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Chaplin – Legend Of The Silent Era


Charlie_Chaplin_with_doll“It takes courage to make a fool out of yourself.”- Charlie Chaplin

Recently, it has been announced that Charlie Chaplin’s home in Vevey, Switzerland will become a museum. At a projected cost of $45 million dollars, it is expected to open in 2016. It’s not every day that someone has their house converted into a museum, so why Chaplin?

Charlie Chaplin is most recognized today as the man with a bowler hat and toothbrush style mustache from the silent-film era, more so than just the iconic characters that he portrayed, he is considered to be a legendary comedic actor of the 1910’s and 1920’s. He won many awards to show testament to his work, including an Honorary Academy Award, an Academy Award for Best Original Score and others.

Born in London, England in April 1889, Charles Spencer Chaplin didn’t seem to have the most accommodating lifestyle growing up since his father had abandoned Chaplin and his family soon after his birth, leaving his older half brother and his mother to fend for themselves. Growing up working from small job to job, Chaplin slowly made a living and climbed his way to success.

By 1914 Chaplin made films such as Make a Living and Kid Auto Races at Venice. A pivotal fact in Kid Auto Races at Venice was the development of the memorable character “The Tramp” which would become an iconic character of Chaplin. “The Tramp” was seen as a good hearted character overall, with a childlike and bumbling demeanor - a poor man, but nevertheless always having manners and dignity. Chaplin portrayed this character as a useless idiot with a sad face while teaching us, by combining pity and humor, that laughing at our own misfortunes can actually be helpful. Today, the Tramp has inspired many of the luckless clown characters still featured in today’s big comedies.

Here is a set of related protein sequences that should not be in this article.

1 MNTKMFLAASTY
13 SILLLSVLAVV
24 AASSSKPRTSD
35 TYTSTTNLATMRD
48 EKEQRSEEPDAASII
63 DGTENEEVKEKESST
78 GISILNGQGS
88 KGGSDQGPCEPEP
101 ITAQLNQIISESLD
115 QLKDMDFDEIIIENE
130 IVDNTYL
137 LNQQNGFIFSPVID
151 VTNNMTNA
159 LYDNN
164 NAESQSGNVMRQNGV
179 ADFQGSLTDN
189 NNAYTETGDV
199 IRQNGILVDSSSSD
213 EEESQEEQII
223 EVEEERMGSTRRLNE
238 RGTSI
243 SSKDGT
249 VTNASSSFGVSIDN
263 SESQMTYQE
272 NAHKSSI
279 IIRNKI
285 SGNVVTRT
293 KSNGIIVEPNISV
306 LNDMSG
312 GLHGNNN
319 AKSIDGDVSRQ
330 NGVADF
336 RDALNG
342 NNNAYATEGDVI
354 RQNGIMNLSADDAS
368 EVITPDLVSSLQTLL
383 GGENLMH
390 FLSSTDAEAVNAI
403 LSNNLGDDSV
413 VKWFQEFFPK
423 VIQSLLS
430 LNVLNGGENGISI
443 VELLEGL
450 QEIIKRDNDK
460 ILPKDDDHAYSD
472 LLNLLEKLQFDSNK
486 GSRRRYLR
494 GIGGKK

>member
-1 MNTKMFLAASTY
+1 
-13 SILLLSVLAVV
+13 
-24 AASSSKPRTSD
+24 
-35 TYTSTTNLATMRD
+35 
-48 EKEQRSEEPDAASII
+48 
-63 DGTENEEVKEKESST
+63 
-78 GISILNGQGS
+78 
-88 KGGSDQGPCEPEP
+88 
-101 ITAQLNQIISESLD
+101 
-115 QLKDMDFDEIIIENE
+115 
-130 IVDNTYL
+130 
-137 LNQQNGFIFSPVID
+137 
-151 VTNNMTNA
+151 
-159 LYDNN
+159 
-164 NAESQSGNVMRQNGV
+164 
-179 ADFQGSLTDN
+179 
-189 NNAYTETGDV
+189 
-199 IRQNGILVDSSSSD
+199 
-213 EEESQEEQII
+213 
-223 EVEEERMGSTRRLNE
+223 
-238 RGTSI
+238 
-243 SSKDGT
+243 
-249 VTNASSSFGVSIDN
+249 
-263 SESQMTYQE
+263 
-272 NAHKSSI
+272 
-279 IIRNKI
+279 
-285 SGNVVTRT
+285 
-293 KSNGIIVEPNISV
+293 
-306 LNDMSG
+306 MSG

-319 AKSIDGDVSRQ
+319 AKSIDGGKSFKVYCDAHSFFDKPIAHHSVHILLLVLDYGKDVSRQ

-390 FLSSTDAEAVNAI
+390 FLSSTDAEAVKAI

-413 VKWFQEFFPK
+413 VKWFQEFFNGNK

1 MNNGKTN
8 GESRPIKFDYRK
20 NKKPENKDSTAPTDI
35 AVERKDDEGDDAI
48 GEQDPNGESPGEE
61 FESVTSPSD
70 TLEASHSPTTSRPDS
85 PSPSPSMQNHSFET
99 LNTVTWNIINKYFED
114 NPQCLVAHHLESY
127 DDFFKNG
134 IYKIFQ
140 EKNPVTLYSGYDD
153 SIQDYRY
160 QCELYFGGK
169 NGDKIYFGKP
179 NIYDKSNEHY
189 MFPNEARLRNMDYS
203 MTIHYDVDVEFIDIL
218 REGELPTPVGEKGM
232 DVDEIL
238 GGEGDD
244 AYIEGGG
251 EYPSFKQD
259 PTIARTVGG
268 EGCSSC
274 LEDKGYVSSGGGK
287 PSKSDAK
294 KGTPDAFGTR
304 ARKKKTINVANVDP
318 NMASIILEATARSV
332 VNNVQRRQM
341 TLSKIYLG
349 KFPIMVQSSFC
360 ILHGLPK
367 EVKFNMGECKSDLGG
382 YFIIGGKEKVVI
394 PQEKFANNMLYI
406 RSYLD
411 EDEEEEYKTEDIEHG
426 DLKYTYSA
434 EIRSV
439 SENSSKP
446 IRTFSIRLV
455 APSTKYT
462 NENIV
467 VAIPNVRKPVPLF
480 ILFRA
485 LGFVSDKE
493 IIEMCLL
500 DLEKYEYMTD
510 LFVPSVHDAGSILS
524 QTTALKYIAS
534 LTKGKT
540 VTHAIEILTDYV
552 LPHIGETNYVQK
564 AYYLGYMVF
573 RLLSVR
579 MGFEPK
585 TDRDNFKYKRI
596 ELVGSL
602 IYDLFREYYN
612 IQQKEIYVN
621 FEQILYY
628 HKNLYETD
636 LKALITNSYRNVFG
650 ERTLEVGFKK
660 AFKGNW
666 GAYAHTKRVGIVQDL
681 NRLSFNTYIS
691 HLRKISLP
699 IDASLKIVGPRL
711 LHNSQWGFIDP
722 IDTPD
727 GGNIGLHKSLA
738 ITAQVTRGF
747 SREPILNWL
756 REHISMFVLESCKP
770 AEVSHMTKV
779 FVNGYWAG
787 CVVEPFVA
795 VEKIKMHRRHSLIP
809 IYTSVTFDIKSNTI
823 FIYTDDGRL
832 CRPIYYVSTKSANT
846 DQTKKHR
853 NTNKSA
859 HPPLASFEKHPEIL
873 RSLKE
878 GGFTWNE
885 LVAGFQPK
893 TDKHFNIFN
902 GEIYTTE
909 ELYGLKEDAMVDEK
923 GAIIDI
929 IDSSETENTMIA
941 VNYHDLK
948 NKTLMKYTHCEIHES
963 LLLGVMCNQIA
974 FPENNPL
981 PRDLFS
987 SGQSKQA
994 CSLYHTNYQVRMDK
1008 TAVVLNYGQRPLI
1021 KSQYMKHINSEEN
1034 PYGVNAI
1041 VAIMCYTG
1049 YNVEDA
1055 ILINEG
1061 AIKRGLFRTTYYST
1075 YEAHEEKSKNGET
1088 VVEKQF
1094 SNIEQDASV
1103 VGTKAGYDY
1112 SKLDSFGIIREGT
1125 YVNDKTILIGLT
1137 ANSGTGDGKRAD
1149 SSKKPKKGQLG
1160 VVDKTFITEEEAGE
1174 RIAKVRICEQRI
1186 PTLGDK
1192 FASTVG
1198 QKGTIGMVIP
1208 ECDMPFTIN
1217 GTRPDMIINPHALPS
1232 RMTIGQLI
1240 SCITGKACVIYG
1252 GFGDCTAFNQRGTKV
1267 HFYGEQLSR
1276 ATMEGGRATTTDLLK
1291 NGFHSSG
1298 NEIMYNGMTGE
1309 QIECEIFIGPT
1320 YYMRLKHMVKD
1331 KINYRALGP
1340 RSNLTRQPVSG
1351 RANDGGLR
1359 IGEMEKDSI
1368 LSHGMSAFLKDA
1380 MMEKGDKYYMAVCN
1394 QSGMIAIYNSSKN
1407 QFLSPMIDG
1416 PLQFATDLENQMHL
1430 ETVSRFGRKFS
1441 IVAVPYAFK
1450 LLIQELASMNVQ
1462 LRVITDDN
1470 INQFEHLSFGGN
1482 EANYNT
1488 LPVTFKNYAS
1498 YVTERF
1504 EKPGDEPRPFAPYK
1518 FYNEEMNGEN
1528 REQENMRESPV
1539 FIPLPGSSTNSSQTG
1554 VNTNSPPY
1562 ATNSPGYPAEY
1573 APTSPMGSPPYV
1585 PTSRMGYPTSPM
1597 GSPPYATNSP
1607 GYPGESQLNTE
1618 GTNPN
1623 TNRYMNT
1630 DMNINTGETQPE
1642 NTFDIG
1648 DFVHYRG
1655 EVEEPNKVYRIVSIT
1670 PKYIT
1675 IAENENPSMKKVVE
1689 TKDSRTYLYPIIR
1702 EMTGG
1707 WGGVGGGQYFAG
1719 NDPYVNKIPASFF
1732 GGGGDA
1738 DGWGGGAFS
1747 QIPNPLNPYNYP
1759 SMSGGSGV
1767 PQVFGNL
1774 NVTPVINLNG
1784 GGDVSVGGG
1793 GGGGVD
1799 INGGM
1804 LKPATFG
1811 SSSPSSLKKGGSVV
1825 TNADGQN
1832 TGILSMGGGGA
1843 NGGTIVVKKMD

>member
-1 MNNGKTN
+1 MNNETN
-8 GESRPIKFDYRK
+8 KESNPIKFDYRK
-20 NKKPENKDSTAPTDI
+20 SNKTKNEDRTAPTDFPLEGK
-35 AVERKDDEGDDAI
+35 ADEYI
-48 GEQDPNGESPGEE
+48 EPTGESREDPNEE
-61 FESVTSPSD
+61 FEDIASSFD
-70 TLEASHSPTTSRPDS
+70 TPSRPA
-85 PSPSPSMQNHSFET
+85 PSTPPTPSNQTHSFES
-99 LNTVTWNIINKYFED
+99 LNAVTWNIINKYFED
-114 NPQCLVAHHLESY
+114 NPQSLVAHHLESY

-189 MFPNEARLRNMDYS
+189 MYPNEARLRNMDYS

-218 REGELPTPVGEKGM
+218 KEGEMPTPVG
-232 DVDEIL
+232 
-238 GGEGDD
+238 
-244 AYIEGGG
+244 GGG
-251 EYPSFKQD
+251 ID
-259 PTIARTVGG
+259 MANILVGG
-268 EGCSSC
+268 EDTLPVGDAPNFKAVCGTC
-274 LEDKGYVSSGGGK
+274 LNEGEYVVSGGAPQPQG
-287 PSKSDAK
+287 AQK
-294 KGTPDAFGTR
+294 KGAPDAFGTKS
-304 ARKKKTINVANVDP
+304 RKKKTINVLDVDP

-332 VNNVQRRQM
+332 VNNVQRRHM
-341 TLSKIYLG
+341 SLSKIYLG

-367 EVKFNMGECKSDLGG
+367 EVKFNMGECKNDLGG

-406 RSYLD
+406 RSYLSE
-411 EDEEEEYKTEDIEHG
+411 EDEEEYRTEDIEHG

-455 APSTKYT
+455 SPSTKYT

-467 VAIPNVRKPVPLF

Some of his memorable films from the 1920’s include The Kid (1921), The Pilgrim (1923), and A Woman in Paris (1923). Chaplin himself has said that the film he wanted to be remembered for was 1928's The Circus. More acclaim came in 1936 with the silent/sound film Modern Times, where has been recognized as one of his greatest achievements and to this day remains one of his most popular films. The film that marked the last appearance of “The Tramp” and exemplifies the world’s economic and political infrastructure with the use of…? You guessed it, comedy!

If you would like to see some of his original comedy sketches, check out World Wide Motion Pictures Corporation classic feature collection today!

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